Parents with ADHD kids: How do i stop worrying about my sons camp outing this weekend? ?
This will be the first time my son goes camping and goes anywhere without a parent. He has ADHD and takes Adderall daily except on the weekends. I spoke to my son about his meds and he wants to take them for the camping trip. Ive already made a whole page on my sons eating habits and sleeping habits while on the meds. Im just so worried that he wont eat right or sleep right or get anxious while camping. Its only for two nights and its local campsite (40 minutes away) but im so worried that the phone will ring and one of the leaders will call me and complain about my sons behaviour or that my son will be discriminated against or that when i pick him up afterwards, he will have lost five pounds!
Am i overeacting or is this normal to worry? If my child didnt have ADHD, it would be so much easier but he has ADHD really bad and since he was four. The meds help tremendously and he’s on routine structure at home and school especially with his diet. Diet means having high calorie foods (homo milk) and different eating times b/c of the meds. I hope the leaders at the camp will really work with my son and take his diet and imsomnia seriuosly. I dont want them to dislike my son or give him a hard time.
I forgot to mention, i cannot go on the camp trip b/ci work strictly midnights and on weekends. I have to rely on another parent to take my child. I have noone else
barry jennings answers:
He’s going to have to learn to deal with changes as he grows older–his routine will never be constant one hundred percent of the time. If they call to complain, they call to complain. Make sure your son knows that if they call you, he’s coming home. He may be on his best behavior being with other people. He may also be more tired since he’ll be outside all day and all night. He won’t lose five pounds in two days.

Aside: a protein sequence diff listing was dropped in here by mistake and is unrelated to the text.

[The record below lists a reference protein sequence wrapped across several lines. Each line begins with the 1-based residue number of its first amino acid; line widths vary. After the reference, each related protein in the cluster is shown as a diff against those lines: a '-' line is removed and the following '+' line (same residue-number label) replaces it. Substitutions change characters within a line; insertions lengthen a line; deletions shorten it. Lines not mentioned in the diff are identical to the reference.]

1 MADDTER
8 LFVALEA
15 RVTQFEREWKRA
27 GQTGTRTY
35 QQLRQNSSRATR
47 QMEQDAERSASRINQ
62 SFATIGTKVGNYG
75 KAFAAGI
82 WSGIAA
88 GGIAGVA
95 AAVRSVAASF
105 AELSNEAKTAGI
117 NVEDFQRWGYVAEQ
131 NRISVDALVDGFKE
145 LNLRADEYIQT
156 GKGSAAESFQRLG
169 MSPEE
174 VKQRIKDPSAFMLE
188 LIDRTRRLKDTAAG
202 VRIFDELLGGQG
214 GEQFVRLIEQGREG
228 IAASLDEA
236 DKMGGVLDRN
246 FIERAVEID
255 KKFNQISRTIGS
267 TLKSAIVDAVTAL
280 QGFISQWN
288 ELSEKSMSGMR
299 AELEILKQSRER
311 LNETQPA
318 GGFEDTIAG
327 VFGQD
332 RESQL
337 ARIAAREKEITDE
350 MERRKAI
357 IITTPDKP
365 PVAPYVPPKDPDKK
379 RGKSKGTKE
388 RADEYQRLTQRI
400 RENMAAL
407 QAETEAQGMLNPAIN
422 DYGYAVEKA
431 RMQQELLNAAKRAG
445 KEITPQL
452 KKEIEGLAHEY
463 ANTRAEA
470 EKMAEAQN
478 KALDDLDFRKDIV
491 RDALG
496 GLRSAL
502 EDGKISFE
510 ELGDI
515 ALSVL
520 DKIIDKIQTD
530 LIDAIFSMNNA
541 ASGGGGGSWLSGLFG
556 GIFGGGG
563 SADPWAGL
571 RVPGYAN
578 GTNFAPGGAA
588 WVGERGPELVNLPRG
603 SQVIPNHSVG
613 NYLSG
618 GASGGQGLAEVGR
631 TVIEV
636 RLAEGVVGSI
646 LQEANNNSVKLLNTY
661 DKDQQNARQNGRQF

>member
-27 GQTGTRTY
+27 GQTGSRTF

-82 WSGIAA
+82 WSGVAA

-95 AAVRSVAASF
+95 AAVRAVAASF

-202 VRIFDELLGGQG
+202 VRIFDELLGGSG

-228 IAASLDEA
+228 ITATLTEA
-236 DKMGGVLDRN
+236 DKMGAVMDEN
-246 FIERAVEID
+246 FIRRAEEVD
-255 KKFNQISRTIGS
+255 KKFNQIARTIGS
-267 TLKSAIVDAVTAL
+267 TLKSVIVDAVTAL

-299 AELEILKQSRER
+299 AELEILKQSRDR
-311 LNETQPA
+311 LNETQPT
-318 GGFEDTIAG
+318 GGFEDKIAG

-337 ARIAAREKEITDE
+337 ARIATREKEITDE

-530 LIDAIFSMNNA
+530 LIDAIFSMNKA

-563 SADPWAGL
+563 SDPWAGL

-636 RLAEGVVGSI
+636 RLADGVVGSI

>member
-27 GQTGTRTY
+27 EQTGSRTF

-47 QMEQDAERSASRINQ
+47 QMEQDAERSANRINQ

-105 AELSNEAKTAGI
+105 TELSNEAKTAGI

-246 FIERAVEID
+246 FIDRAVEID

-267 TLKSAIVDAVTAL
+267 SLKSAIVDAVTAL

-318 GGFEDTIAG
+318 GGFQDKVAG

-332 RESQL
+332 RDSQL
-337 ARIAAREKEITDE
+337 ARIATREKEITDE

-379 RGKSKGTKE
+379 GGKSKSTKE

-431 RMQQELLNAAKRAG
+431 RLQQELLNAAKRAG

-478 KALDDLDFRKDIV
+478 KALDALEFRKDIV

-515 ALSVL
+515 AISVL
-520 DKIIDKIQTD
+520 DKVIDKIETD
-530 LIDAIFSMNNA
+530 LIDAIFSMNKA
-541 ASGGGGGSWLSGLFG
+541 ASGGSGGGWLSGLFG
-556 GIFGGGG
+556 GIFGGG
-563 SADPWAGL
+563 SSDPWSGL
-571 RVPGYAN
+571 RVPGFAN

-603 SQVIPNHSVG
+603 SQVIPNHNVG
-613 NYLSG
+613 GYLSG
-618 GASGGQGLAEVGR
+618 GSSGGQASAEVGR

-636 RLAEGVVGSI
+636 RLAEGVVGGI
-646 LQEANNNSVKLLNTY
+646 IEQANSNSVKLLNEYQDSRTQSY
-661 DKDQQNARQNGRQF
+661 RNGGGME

Every parent worries just like you do, regardless of whether their child has ADHD or not. Just let him be a kid and see what happens. He may just be a bear when he gets home for you, but better with mom than someone else!
is the number of kids with ADD, ADHD, OCD etc ??
A. an excuse for parents who cannot dicipline their children?
B. always been the same but now we can diagnose and treat the conditions?
C. The result of environmental factors such as excess TV, excess exposure of EMF to fetuses, parental drug use, lack of exercise, inadequate diets etc?
Please provide your answer and expound.
barry jennings answers:
C. The amount of toxins in today’s lifestyle are enormous. As you can see, I have four kids of my own. My daughter (eldest) used to go completely hysterical whenever she didn’t get what she wanted. She could not control her emotions. My first son (I have 3), would NEVER do what he was told. I thought they just had difficult personalities, like me. I had depression for years, and I was so “up and down” all the time. I could never predict how I would react to any given situation.
My husband put us all on the FAILSAFE diet and it changed our lives. I now have stable, happy moods. My daughter (6yo) is very helpful, considerate and stable emotionally, my son (4yo) actually considers the things that we say and can be talked around. Previously he was completely stubborn and defiant.
The toxins we removed from our diets include all artificial additives (preservatives, anti-oxidants, colours, flavours). We also removed salicylates, amines and glutamates, which are all naturally occuring chemicals in natural foods. Tomatoes and cheese are some things that used to be staples in our diet, but now we avoid, as they cause bad behavioural reactions in all of us. My son also reacts (behaviourally) to dairy products. (My other two kids are still a bit too young to have diet modification… One still breast fed).
Anyway, IMO, toxins in food and household products (eg shampoo, coloured play-dough, paint, soap, detergent, etc) all play a major role in behavioural problems in both adults and children.
I actually read a study on prison inmates whose diets were changed, and their behaviours became normal!
While parenting skills does play a part in some situations, you’ve got to ask if the “bad parents” are, like their children, suffering from food intolerance reactions. Getting the diet right helps so much for the whole family.
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